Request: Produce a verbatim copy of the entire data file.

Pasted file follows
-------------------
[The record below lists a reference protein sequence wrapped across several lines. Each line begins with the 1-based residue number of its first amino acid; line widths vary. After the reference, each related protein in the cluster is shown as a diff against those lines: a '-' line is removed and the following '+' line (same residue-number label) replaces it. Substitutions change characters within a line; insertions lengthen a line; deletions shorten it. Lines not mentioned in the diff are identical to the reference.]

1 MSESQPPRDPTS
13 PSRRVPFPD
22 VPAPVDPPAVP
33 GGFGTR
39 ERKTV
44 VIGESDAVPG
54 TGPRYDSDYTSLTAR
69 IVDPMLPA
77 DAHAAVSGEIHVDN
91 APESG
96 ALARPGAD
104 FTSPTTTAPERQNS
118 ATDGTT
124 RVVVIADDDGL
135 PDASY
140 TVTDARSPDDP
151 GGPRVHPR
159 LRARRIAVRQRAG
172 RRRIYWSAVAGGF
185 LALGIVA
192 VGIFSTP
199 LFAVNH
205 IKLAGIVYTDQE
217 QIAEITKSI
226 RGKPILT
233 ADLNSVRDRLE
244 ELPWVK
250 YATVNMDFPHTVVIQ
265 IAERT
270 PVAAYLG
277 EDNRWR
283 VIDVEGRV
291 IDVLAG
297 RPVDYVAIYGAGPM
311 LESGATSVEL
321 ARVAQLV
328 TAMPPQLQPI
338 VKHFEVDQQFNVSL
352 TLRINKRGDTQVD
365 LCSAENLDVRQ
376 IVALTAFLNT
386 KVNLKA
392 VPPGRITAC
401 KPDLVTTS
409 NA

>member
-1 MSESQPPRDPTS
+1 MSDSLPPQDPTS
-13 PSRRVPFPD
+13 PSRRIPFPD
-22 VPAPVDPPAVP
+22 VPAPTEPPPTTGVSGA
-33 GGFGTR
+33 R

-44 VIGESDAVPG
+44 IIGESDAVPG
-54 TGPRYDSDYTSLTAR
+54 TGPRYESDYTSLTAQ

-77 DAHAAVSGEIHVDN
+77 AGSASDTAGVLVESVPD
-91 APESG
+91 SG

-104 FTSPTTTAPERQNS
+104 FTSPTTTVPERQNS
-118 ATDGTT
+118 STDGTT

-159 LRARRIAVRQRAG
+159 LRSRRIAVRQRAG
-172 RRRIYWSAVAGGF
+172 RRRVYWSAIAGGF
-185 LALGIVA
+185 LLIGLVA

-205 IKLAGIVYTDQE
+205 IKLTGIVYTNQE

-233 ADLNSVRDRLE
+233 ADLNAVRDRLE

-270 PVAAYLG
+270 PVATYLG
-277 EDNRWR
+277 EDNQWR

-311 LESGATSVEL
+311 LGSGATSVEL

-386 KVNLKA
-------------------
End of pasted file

[The record below lists a reference protein sequence wrapped across several lines. Each line begins with the 1-based residue number of its first amino acid; line widths vary. After the reference, each related protein in the cluster is shown as a diff against those lines: a '-' line is removed and the following '+' line (same residue-number label) replaces it. Substitutions change characters within a line; insertions lengthen a line; deletions shorten it. Lines not mentioned in the diff are identical to the reference.]

1 MSESQPPRDPTS
13 PSRRVPFPD
22 VPAPVDPPAVP
33 GGFGTR
39 ERKTV
44 VIGESDAVPG
54 TGPRYDSDYTSLTAR
69 IVDPMLPA
77 DAHAAVSGEIHVDN
91 APESG
96 ALARPGAD
104 FTSPTTTAPERQNS
118 ATDGTT
124 RVVVIADDDGL
135 PDASY
140 TVTDARSPDDP
151 GGPRVHPR
159 LRARRIAVRQRAG
172 RRRIYWSAVAGGF
185 LALGIVA
192 VGIFSTP
199 LFAVNH
205 IKLAGIVYTDQE
217 QIAEITKSI
226 RGKPILT
233 ADLNSVRDRLE
244 ELPWVK
250 YATVNMDFPHTVVIQ
265 IAERT
270 PVAAYLG
277 EDNRWR
283 VIDVEGRV
291 IDVLAG
297 RPVDYVAIYGAGPM
311 LESGATSVEL
321 ARVAQLV
328 TAMPPQLQPI
338 VKHFEVDQQFNVSL
352 TLRINKRGDTQVD
365 LCSAENLDVRQ
376 IVALTAFLNT
386 KVNLKA
392 VPPGRITAC
401 KPDLVTTS
409 NA

>member
-1 MSESQPPRDPTS
+1 MSDSLPPQDPTS
-13 PSRRVPFPD
+13 PSRRIPFPD
-22 VPAPVDPPAVP
+22 VPAPTEPPPTTGVSGA
-33 GGFGTR
+33 R

-44 VIGESDAVPG
+44 IIGESDAVPG
-54 TGPRYDSDYTSLTAR
+54 TGPRYESDYTSLTAQ

-77 DAHAAVSGEIHVDN
+77 AGSASDTAGVLVESVPD
-91 APESG
+91 SG

-104 FTSPTTTAPERQNS
+104 FTSPTTTVPERQNS
-118 ATDGTT
+118 STDGTT

-159 LRARRIAVRQRAG
+159 LRSRRIAVRQRAG
-172 RRRIYWSAVAGGF
+172 RRRVYWSAIAGGF
-185 LALGIVA
+185 LLIGLVA

-205 IKLAGIVYTDQE
+205 IKLTGIVYTNQE

-233 ADLNSVRDRLE
+233 ADLNAVRDRLE

-270 PVAAYLG
+270 PVATYLG
-277 EDNRWR
+277 EDNQWR

-311 LESGATSVEL
+311 LGSGATSVEL

-386 KVNLKA